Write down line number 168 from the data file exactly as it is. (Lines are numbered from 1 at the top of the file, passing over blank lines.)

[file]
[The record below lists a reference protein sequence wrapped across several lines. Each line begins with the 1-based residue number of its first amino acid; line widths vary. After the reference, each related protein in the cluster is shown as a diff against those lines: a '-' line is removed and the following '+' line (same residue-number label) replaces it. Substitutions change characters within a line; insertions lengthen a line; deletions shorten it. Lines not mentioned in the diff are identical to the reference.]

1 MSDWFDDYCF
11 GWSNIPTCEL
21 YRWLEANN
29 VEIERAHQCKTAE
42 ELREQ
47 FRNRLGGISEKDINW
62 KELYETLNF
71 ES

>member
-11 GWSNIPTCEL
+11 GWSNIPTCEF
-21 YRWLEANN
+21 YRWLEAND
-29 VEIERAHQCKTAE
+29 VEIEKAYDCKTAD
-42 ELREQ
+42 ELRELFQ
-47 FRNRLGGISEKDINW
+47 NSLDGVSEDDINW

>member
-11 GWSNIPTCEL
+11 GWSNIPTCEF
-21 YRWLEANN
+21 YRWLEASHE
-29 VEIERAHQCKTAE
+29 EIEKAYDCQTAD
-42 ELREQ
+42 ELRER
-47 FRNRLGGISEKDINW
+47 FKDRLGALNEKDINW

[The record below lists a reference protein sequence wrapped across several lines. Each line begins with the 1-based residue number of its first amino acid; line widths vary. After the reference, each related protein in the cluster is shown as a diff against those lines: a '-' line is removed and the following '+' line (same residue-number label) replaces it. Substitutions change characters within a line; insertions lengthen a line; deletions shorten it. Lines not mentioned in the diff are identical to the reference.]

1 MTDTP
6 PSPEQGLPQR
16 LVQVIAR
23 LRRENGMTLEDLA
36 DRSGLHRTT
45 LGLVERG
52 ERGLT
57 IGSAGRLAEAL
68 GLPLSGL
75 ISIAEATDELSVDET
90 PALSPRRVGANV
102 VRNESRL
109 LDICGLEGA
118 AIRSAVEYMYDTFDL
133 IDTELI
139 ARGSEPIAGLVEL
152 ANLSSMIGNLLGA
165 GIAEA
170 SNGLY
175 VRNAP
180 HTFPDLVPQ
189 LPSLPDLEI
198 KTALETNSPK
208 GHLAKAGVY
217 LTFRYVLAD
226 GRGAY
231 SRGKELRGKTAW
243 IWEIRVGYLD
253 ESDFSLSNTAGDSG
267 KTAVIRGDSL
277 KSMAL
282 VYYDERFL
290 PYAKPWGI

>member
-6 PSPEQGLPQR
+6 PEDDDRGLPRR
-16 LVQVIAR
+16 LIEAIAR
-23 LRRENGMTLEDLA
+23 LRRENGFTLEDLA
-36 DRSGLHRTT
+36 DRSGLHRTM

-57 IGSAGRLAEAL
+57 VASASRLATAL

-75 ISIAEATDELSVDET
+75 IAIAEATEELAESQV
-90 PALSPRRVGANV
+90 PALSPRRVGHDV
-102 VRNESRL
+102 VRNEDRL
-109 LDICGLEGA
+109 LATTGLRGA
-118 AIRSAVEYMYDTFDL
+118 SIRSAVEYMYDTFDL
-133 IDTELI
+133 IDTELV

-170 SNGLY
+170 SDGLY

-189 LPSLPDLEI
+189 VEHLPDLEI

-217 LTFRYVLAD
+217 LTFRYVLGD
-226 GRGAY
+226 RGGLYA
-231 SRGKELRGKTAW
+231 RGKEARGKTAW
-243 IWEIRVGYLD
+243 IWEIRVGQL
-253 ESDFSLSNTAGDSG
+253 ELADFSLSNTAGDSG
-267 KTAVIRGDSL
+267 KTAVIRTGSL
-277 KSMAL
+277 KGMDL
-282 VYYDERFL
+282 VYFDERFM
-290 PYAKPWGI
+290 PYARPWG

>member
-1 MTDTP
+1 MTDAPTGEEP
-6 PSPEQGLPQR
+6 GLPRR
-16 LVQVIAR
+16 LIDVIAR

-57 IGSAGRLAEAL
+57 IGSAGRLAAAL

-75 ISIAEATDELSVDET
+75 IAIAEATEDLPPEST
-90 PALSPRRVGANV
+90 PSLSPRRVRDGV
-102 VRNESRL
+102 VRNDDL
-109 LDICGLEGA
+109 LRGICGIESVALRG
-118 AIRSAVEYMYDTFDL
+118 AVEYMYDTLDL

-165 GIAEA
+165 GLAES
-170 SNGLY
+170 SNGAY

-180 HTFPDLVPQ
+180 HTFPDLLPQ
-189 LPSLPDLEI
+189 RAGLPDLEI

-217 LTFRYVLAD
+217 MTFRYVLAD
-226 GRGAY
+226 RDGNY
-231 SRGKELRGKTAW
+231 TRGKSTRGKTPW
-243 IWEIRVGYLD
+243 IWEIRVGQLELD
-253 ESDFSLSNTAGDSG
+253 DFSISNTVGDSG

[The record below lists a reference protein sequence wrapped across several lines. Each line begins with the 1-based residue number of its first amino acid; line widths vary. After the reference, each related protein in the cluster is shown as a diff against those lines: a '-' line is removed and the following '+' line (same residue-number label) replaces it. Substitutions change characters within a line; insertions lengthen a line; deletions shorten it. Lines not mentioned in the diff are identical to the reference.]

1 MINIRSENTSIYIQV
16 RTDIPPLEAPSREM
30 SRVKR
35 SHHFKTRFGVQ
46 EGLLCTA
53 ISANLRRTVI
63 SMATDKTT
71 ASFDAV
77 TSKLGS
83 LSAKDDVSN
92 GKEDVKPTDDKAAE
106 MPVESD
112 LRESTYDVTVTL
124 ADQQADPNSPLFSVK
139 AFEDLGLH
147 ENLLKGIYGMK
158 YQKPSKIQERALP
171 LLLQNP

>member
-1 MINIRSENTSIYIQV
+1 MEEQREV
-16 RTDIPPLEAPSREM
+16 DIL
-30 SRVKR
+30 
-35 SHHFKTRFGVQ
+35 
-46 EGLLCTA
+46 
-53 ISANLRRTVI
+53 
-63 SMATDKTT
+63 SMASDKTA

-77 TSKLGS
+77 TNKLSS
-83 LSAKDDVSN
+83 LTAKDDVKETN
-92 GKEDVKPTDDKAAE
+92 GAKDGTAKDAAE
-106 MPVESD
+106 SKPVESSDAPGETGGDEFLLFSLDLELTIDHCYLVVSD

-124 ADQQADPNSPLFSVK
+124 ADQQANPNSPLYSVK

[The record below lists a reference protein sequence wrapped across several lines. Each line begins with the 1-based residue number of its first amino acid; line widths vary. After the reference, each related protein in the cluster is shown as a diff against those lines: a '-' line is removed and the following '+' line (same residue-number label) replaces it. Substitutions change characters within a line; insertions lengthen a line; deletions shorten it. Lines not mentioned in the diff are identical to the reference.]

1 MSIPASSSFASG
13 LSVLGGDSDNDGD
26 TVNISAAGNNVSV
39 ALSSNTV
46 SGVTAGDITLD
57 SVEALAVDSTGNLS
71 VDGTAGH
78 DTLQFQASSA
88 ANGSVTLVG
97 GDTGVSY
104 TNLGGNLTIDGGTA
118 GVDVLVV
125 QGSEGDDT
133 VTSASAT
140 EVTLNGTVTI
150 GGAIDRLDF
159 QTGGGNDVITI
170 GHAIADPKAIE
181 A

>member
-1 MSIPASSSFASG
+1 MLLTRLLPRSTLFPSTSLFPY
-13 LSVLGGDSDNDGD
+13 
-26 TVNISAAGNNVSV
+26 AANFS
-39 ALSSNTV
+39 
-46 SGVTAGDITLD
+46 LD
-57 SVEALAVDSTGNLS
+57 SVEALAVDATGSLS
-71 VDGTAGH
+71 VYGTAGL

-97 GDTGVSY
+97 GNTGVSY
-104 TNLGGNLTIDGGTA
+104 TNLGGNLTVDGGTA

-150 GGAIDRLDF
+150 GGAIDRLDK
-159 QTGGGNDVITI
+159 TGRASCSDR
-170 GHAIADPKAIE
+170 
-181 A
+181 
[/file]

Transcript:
-1 MINIRSENTSIYIQV